More than two months after the first public hearing, the 54-acre, 34-lot Edgartown subdivision between Meetinghouse Way and Meshacket Road returned to the Martha’s Vineyard Commission (MVC) for another round of public input and project updates.
The project proposes to create 34 lots, broken into three housing clusters, ranging in size from 1 to 2.68 acres. The proposed houses have several restrictions, such as limiting the square footage to 5,000 square feet of living space, which includes a garage with a bedroom on top and a 900-square-foot “unconditioned space for gathering” limit, according to the commission staff report. A portion of the property will be deed-restricted through a conservation and management permit for imperial moth habitat, which is along 16.72 acres of the eastern and southern edges of the property.
Concerns over the project — one of the largest the commission has reviewed — include potential impact on traffic conditions, Island urbanization, nitrogen loading, and animal habitat loss. Developer Douglas Anderson, attorney Sean Murphy, and agent Doug Hoehn came back to the commission and shared project updates.
Chief among the updates were several commitments to have a net-zero nitrogen project. Murphy said the project wants to go even further and have the development actually reduce nitrogen loading in the area to improve the water quality of the pond through a combination of hooking up to town sewer, limiting lawn fertilizer, and installing a permeable reactive barrier (PRB). PRBs are underground barriers made of wood chips and oil that attract and catch nitrogen molecules.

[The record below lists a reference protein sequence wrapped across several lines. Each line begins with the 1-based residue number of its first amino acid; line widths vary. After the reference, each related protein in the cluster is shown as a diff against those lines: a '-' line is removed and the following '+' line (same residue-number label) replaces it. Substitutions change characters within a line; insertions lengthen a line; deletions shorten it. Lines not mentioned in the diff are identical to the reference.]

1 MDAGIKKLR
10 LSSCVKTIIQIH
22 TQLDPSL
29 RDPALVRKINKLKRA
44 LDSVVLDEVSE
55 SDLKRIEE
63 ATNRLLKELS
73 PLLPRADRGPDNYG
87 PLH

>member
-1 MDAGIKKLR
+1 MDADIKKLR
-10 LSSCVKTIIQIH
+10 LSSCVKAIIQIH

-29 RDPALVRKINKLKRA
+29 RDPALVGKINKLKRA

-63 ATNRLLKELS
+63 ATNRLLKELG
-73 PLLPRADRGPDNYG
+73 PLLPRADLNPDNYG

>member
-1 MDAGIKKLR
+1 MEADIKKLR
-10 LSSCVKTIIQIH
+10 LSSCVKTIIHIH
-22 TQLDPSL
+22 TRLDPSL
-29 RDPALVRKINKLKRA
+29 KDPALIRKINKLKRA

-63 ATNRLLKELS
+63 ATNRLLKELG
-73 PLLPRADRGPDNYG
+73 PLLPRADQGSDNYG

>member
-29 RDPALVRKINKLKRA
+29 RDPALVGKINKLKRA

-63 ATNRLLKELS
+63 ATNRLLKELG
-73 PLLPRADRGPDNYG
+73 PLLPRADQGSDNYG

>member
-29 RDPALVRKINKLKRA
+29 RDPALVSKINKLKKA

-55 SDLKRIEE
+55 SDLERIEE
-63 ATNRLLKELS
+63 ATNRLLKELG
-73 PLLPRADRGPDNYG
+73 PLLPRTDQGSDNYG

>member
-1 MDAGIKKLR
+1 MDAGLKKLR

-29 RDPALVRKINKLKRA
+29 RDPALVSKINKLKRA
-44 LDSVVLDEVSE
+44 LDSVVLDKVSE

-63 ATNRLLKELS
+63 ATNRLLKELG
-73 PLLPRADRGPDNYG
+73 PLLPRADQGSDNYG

The property sits in the Edgartown Great Pond watershed. Too much nitrogen from fertilizers and septic systems can be extremely harmful to Island estuaries by creating algal blooms, which can kill plant and animal life.
The net-zero nitrogen commitment is a significant increase in reduction from the project’s previous commitment. The MVC’s nitrogen load limit is 1.40 kg per acre per year, or 76.08 kg per year for the property. Pio Lombardo, a nitrogen management consultant, previously told commissioners he believed the project could be brought down to 25 to 48 percent of the commission’s limit, but now says it will not only bring that loading to zero, but will also improve the area’s water quality.
The project also proposes to hook up wastewater free of charge to Edgartown’s planned affordable housing development, which abuts the Meetinghouse Way project.
Murphy also addressed northern long-eared bat populations, quoting the U.S. Fish and Wildlife Service and saying the Massachusetts Natural Heritage and Endangered Species Program (NHESP) determined the property was not home to a bat habitat.
“Reports from the U.S. Fish and Wildlife Service [say] that creating habitats for the northern long-eared bat can potentially increase the spread of white-nose syndrome because they’ll all be in the same area, so this is not habitat for them. You shouldn’t create habitat for them, they should go wherever they go,” Murphy said of the white-nose syndrome, a disease caused by a fungus that has killed millions of bats across the country.